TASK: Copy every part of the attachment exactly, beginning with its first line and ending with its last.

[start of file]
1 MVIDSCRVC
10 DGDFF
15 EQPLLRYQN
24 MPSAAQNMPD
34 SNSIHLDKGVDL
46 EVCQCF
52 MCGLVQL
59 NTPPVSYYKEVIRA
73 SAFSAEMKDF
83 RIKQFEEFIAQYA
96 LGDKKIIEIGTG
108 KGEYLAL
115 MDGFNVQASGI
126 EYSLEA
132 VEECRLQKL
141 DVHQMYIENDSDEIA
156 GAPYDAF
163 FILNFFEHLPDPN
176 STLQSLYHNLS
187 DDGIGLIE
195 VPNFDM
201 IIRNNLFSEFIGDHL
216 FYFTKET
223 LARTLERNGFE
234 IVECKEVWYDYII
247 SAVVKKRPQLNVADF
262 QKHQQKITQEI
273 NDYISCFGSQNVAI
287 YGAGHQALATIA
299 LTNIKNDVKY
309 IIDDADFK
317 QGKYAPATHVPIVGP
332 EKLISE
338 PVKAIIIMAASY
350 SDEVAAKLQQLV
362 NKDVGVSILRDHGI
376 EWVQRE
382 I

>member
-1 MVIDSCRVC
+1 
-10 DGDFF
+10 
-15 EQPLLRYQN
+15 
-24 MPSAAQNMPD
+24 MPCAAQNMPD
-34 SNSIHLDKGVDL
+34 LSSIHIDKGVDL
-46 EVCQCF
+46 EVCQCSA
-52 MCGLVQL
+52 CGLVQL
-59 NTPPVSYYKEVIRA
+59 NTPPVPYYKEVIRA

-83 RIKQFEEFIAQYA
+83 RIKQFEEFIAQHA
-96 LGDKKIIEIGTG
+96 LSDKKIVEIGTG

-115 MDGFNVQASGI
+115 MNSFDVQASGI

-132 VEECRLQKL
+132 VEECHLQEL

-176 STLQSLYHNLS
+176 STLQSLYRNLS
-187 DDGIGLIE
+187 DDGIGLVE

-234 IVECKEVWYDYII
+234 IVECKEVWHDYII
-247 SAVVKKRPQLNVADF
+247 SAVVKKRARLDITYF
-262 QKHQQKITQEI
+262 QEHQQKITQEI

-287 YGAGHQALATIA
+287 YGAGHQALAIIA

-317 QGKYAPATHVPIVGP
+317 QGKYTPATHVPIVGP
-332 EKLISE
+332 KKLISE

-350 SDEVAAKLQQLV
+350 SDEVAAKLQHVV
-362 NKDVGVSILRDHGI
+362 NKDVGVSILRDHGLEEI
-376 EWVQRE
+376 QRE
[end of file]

1 MVIDSCRVC
10 DGDFF
15 EQPLLRYQN
24 MPSAAQNMPD
34 SNSIHLDKGVDL
46 EVCQCF
52 MCGLVQL
59 NTPPVSYYKEVIRA
73 SAFSAEMKDF
83 RIKQFEEFIAQYA
96 LGDKKIIEIGTG
108 KGEYLAL
115 MDGFNVQASGI
126 EYSLEA
132 VEECRLQKL
141 DVHQMYIENDSDEIA
156 GAPYDAF
163 FILNFFEHLPDPN
176 STLQSLYHNLS
187 DDGIGLIE
195 VPNFDM
201 IIRNNLFSEFIGDHL
216 FYFTKET
223 LARTLERNGFE
234 IVECKEVWYDYII
247 SAVVKKRPQLNVADF
262 QKHQQKITQEI
273 NDYISCFGSQNVAI
287 YGAGHQALATIA
299 LTNIKNDVKY
309 IIDDADFK
317 QGKYAPATHVPIVGP
332 EKLISE
338 PVKAIIIMAASY
350 SDEVAAKLQQLV
362 NKDVGVSILRDHGI
376 EWVQRE
382 I

>member
-1 MVIDSCRVC
+1 
-10 DGDFF
+10 
-15 EQPLLRYQN
+15 
-24 MPSAAQNMPD
+24 MPCAAQNMPD
-34 SNSIHLDKGVDL
+34 LSSIHIDKGVDL
-46 EVCQCF
+46 EVCQCSA
-52 MCGLVQL
+52 CGLVQL
-59 NTPPVSYYKEVIRA
+59 NTPPVPYYKEVIRA

-83 RIKQFEEFIAQYA
+83 RIKQFEEFIAQHA
-96 LGDKKIIEIGTG
+96 LSDKKIVEIGTG

-115 MDGFNVQASGI
+115 MNSFDVQASGI

-132 VEECRLQKL
+132 VEECHLQEL

-176 STLQSLYHNLS
+176 STLQSLYRNLS
-187 DDGIGLIE
+187 DDGIGLVE

-234 IVECKEVWYDYII
+234 IVECKEVWHDYII
-247 SAVVKKRPQLNVADF
+247 SAVVKKRARLDITYF
-262 QKHQQKITQEI
+262 QEHQQKITQEI

-287 YGAGHQALATIA
+287 YGAGHQALAIIA

-317 QGKYAPATHVPIVGP
+317 QGKYTPATHVPIVGP
-332 EKLISE
+332 KKLISE

-350 SDEVAAKLQQLV
+350 SDEVAAKLQHVV
-362 NKDVGVSILRDHGI
+362 NKDVGVSILRDHGLEEI
-376 EWVQRE
+376 QRE